Fraser Forum

Canada’s rising federal employment—making sense of the numbers

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The public sector and the functioning of government bureaucracies, especially when it comes to employment, should be of great interest to taxpayers at all levels of our federation. In the case of Canada’s federal government, its core departments and separate agencies have seen employment grow from 211,925 in 2000 to 258,979 in 2016. This represents an increase in employment of 47,054 jobs or 22.2 per cent.

This total includes active employees of all employment tenures (indeterminate, term, casual and student), governor-in-council appointees, deputy ministers and federal judges. However, it also excludes inactive employees (e.g. employees on leave without pay), ministers’ exempt staff, employees locally engaged outside of Canada, RCMP regular force members, RCMP temporary civilian Force members and Canadian Forces members. It also excludes the Canadian Security Intelligence Service, the National Capital Commission, Canada Investment and Savings, Canadian Forces Non-Public Funds and Security Intelligence Review Committee (before 2010).

The numbers for this analysis come from the Government of Canada website, as of March 31 of each year, and there are a total of 128 core departments and separate agencies listed. The first chart below illustrates the trend in this total employment showing growth from 211,925 in 2000 to a peak of 282,980 in 2011 for an increase of nearly 34 per cent. However, a steady decline then sets in after 2011 bringing employment down to 257,034 by 2015 and then an increase in 2016 to 258,979. Between 2011 and 2016, the decline is just over 8 per cent. However, what’s also quite interesting is where the increases have occurred as well as where there have been declines.

Charts two and three below present the numbers for top 20 increases and decreases in employment across government departments and separate agencies since 2000. In terms of absolute numbers, the biggest increases have been the Canada Border Services Agency (14,171), the Public Services and Procurement Department (5,848), National Defence (5,538) and Shared Services Canada (5,157). The biggest decreases have been the Canada Revenue Agency (5,599), Public Works Canada (5,265), the International Development Agency (1,337) and Statistics Canada (1,326).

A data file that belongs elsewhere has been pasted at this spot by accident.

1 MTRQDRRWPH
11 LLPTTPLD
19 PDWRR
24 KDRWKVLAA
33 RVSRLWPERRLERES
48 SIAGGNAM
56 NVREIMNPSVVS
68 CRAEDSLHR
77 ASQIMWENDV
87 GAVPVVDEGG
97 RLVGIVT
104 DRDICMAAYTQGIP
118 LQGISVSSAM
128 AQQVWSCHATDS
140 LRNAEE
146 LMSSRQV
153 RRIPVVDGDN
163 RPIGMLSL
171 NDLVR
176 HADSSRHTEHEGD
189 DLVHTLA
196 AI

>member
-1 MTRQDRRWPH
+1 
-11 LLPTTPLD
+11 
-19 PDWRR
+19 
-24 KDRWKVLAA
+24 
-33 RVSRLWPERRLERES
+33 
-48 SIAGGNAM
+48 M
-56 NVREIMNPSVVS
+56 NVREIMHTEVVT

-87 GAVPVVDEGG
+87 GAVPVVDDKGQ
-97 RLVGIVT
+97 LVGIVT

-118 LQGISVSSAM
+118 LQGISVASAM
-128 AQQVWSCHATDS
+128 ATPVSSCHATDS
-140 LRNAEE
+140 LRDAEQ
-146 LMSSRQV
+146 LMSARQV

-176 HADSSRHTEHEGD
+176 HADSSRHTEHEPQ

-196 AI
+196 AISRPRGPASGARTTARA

Of course, while some of these changes reflect changing national priorities and successful advocacy by bureaucrats, some of these increases also reflect shifting and reallocation of functions across departments.

For example, there was no Canada Border Services Agency in 2000 though there were still border services so the better comparison might be between 2005 (when the agency first appears) and 2016 making for an increase from 9,510 to 14,171—a less dramatic but still substantial increase.

Passport Canada is a similar outfit coming into existence in 2003 with 1,345 employees who obviously were issuing passports before this date.

Then there are some agencies that come into existence and disappear during this period such as the Canada Firearms Centre, which appears in 2005 with 310 employees and then disappears in 2008 with employment of zero. Even Passport Canada hits 2,696 employees in 2013 and then goes to zero the year after.

For an economist with an interest in public finance and fiscal numbers pertaining to government revenue and spending, the most interesting numbers are those for three items: Statistics Canada (-1,326), Department of Finance (-213) and the Canada Revenue Agency (-5,599). In percentage terms, since 2000, these federal bodies have seen their employment decline 19, 22 and 12 per cent respectively while total federal employment has grown 22 per cent. There has been little evidence as to whether these types of changes have been driven by any analysis of what the optimal staffing of federal departments should be.

I suppose its not that they do not like working with numbers in Ottawa. The employment decline of these quantitative oriented departments has been accompanied by the rise of intriguingly named quantitative entities such as Statistical Survey Operations, which first appears in 2005 with 2,084 employees, peaks at 2,371 employees in 2012, and then declines to 1,701 employees by 2016. The Office of the Auditor General grows from 542 employees in 2000 to 588 employees in 2016 while the Office of the Superintendant of Financial Institutions goes from 364 to 667 employees.

With all these ebbs and flows, it really is all quite fascinating. However, aside from what drives federal employment growth, a key policy question is what determines the allocations across functions and departments?


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